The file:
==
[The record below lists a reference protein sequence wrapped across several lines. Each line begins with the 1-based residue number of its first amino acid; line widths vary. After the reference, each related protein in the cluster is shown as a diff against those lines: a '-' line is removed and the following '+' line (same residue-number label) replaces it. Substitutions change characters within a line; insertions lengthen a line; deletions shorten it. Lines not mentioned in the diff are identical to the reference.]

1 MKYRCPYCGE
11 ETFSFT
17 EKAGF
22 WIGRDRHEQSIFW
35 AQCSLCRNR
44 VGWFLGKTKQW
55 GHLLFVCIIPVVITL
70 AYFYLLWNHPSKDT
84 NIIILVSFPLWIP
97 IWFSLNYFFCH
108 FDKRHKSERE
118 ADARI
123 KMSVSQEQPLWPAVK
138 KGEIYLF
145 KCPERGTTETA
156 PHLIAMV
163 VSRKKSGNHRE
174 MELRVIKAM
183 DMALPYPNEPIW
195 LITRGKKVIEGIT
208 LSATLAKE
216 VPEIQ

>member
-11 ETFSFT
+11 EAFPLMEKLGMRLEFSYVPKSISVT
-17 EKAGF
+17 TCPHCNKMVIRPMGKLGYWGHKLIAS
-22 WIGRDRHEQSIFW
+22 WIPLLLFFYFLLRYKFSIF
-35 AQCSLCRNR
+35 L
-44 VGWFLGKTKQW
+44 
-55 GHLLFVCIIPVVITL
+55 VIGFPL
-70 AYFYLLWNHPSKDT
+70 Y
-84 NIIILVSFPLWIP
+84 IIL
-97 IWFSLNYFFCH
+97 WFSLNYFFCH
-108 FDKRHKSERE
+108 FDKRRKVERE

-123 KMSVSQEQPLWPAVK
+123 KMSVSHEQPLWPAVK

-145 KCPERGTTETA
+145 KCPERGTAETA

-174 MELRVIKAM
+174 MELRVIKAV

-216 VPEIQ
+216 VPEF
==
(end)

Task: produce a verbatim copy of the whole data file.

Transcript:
[The record below lists a reference protein sequence wrapped across several lines. Each line begins with the 1-based residue number of its first amino acid; line widths vary. After the reference, each related protein in the cluster is shown as a diff against those lines: a '-' line is removed and the following '+' line (same residue-number label) replaces it. Substitutions change characters within a line; insertions lengthen a line; deletions shorten it. Lines not mentioned in the diff are identical to the reference.]

1 MKYRCPYCGE
11 ETFSFT
17 EKAGF
22 WIGRDRHEQSIFW
35 AQCSLCRNR
44 VGWFLGKTKQW
55 GHLLFVCIIPVVITL
70 AYFYLLWNHPSKDT
84 NIIILVSFPLWIP
97 IWFSLNYFFCH
108 FDKRHKSERE
118 ADARI
123 KMSVSQEQPLWPAVK
138 KGEIYLF
145 KCPERGTTETA
156 PHLIAMV
163 VSRKKSGNHRE
174 MELRVIKAM
183 DMALPYPNEPIW
195 LITRGKKVIEGIT
208 LSATLAKE
216 VPEIQ

>member
-11 ETFSFT
+11 EAFPLMEKLGMRLEFSYVPKSISVT
-17 EKAGF
+17 TCPHCNKMVIRPMGKLGYWGHKLIAS
-22 WIGRDRHEQSIFW
+22 WIPLLLFFYFLLRYKFSIF
-35 AQCSLCRNR
+35 L
-44 VGWFLGKTKQW
+44 
-55 GHLLFVCIIPVVITL
+55 VIGFPL
-70 AYFYLLWNHPSKDT
+70 Y
-84 NIIILVSFPLWIP
+84 IIL
-97 IWFSLNYFFCH
+97 WFSLNYFFCH
-108 FDKRHKSERE
+108 FDKRRKVERE

-123 KMSVSQEQPLWPAVK
+123 KMSVSHEQPLWPAVK

-145 KCPERGTTETA
+145 KCPERGTAETA

-174 MELRVIKAM
+174 MELRVIKAV

-216 VPEIQ
+216 VPEF